But things have changed. An official in the ruling Shia United Iraqi Alliance told Egypt's Al-Ahram Weekly that Iraq's military no longer needs American support. "Many Shia leaders think the Iraqi forces are now able to crack down on any terrorist organization," he said, "be it the Mahdi Army militias or the cells of Al-Qaeda, without the assistance of foreign forces."

Lately, the Iraqi regime has been threatening to do just that, and it is taking aim at the Sunni Awakening Councils, paramilitary groups created and funded by the Americans to fight insurgents during the surge. The militia's members, many of whom were former insurgents, have recently been criticizing the government for refusing to give them positions in the Iraqi military as recommended by the United States. In response, a spokesperson for Al-Maliki threatened that the government would try members of the Awakening Councils under anti-terrorism laws for past actions, Iraqi's Azzaman reported this week.

Saif Nasrawi told Al-Ahram Weekly that the government is attempting to suppress the Awakening Councils because it fears they might transform into a powerful Sunni anti-government force. He said they also "fear that Washington might slip back into supporting Sunni Arabs to contain Iranian influence in Iraq and the Gulf."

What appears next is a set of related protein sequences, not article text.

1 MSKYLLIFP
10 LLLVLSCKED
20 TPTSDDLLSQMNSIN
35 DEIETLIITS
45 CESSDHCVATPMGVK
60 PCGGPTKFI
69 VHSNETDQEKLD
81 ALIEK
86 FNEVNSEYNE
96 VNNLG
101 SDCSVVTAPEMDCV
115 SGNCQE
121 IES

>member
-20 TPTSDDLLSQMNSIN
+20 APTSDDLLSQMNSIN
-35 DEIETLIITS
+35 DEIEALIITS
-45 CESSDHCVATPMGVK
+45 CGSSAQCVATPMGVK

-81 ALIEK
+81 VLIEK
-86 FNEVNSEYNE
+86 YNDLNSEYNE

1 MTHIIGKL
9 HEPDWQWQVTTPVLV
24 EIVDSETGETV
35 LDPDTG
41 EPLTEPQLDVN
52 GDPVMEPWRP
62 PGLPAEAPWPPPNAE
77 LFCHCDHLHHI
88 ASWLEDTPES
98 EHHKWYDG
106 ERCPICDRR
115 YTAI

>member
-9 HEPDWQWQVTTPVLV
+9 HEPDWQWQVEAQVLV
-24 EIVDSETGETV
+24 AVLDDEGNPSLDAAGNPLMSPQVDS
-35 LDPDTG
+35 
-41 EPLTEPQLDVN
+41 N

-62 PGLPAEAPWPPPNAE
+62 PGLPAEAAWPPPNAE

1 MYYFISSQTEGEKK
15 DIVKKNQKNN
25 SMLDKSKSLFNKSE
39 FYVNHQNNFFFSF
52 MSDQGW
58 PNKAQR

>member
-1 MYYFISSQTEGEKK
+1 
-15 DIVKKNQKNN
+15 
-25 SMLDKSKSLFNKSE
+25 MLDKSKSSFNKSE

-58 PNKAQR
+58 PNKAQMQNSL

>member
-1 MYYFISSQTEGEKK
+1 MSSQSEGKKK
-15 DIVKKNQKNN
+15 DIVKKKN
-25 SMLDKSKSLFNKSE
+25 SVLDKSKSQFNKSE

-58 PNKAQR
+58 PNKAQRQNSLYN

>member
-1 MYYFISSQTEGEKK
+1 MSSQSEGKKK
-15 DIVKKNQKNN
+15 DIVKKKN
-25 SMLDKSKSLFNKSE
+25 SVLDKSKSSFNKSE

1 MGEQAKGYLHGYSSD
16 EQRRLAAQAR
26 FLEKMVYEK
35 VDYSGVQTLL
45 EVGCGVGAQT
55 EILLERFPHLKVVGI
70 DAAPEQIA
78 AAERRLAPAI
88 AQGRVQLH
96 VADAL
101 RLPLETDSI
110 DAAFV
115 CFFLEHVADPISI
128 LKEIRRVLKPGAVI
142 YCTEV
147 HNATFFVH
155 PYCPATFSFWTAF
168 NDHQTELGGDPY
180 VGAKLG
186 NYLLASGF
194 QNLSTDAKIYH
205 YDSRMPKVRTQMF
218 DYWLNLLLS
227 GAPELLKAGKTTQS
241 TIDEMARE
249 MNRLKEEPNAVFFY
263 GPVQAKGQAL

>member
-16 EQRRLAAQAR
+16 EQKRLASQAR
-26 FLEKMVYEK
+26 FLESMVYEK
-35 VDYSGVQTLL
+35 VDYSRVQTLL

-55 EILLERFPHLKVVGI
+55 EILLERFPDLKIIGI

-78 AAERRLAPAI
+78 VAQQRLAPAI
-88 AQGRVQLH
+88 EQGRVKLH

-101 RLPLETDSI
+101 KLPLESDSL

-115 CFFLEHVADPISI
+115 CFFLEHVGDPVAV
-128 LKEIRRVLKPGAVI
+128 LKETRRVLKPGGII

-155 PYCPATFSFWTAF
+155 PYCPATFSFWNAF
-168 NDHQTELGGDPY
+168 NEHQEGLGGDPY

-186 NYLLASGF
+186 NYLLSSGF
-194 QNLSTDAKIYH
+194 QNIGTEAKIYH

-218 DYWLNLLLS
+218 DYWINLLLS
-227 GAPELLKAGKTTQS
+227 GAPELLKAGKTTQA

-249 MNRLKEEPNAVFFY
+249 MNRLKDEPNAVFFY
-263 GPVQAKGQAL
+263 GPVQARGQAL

Al-Maliki's government has also been making oil deals with the major economic rivals of the United States -- China and Russia -- sending a clear message to Washington that it won't let the United States decide the fate of Iraq's oil. On Thursday, Sawt al-Iraq reported that Al-Maliki accepted an invitation to Moscow by the Russian ambassador and invited Russian companies to help develop Iraq's oil fields and engage in oil exploration. The day after Al-Maliki's invitation, the Iraqi Oil Ministry nixed plans to award no-bid contracts to an oil consortium led by Chevron, BP, Exxon Mobil, Total, and Royal Dutch Shell. Last month, as negotiations were underway with the consortium, the Iraqi Oil Ministry granted the China National Petroleum Corporation a $3 billion contract to increase the output one of Iraq's largest oil fields.